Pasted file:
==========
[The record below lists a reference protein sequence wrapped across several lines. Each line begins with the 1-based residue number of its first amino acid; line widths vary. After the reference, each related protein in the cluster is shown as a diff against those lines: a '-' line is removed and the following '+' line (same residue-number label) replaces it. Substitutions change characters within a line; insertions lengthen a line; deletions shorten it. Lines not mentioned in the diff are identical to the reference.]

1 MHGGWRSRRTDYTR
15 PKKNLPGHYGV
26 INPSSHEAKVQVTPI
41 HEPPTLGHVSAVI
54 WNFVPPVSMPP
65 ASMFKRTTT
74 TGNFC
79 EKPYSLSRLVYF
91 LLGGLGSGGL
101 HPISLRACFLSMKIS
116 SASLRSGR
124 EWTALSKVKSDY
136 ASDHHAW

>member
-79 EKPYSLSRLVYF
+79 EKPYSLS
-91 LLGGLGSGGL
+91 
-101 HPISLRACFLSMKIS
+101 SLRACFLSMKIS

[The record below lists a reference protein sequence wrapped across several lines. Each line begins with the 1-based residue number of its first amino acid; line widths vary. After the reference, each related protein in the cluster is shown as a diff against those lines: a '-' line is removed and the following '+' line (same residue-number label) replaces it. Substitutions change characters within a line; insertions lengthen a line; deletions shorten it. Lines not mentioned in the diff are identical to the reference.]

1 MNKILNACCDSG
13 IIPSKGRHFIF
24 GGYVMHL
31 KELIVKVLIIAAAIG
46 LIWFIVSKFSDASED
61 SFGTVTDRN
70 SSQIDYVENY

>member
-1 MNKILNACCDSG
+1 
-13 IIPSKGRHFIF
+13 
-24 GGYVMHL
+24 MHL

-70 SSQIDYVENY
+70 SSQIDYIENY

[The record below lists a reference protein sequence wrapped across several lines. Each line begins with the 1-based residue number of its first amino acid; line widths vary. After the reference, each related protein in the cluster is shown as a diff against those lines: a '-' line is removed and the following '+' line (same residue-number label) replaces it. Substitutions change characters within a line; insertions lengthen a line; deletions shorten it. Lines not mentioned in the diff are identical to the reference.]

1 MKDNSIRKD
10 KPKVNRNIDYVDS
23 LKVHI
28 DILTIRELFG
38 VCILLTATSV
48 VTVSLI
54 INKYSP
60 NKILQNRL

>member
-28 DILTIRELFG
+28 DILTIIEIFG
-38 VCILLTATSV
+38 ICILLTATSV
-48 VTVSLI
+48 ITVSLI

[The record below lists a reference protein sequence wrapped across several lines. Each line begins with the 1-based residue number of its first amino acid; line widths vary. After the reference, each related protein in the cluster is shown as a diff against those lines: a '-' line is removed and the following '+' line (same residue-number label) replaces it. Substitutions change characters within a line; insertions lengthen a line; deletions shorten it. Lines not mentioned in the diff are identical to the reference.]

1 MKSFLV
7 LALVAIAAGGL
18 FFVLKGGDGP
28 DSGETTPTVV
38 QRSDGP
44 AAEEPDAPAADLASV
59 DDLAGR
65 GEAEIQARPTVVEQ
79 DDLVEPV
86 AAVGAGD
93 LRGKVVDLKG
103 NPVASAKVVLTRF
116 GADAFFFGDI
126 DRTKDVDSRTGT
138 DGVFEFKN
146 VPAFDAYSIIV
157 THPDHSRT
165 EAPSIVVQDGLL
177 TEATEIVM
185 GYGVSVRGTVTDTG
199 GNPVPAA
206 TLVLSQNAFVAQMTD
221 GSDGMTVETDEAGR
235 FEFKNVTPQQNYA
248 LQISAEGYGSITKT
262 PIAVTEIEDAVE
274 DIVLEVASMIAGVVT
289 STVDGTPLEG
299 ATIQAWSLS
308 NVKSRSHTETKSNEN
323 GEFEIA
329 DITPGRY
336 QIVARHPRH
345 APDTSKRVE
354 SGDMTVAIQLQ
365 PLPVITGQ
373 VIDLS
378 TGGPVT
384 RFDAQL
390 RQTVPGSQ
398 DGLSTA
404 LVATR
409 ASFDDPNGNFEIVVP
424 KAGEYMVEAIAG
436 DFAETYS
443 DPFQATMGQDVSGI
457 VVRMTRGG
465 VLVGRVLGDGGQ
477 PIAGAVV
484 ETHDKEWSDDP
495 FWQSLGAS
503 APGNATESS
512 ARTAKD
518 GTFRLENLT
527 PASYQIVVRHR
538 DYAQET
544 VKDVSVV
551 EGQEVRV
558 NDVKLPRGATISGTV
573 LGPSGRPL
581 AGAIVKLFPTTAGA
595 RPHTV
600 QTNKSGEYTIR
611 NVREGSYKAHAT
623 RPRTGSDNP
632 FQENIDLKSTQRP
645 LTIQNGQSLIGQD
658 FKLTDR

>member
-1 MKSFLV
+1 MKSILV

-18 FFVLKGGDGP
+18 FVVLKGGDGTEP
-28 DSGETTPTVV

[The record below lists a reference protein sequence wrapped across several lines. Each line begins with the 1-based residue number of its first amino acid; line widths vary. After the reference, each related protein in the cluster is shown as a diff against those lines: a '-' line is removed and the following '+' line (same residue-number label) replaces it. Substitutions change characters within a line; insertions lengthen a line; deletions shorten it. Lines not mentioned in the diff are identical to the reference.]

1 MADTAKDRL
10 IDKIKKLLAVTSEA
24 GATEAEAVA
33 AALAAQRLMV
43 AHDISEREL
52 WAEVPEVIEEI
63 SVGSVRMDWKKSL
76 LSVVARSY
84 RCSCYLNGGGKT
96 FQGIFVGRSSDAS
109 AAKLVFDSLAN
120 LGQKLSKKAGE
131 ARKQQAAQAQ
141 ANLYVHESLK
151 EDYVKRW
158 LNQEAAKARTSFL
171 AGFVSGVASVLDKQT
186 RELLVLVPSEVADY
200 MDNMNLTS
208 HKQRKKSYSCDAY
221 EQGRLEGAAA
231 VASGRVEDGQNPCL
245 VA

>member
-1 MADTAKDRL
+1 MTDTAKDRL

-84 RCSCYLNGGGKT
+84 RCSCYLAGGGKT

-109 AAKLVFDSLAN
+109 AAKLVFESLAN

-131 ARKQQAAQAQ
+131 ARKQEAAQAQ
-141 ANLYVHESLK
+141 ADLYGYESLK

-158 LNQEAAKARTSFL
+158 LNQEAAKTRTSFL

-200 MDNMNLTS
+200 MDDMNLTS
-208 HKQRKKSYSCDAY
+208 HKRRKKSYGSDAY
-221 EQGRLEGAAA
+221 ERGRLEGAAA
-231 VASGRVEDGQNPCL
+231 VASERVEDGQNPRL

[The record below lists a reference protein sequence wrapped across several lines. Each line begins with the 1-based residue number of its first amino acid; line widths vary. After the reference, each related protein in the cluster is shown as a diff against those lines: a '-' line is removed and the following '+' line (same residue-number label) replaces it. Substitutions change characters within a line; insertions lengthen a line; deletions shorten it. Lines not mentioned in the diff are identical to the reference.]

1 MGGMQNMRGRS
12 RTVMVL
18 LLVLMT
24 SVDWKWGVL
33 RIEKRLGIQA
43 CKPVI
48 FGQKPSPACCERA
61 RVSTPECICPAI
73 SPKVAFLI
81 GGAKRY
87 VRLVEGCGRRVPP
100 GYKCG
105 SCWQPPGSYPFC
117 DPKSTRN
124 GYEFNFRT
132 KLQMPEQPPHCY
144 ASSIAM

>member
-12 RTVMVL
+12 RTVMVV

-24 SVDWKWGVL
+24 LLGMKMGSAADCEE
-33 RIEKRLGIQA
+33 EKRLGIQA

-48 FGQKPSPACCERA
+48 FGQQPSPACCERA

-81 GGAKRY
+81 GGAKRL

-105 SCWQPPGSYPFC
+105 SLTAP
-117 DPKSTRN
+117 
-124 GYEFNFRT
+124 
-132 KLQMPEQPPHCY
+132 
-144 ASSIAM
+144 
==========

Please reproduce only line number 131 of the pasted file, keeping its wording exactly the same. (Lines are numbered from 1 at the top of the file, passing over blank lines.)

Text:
1 MADTAKDRL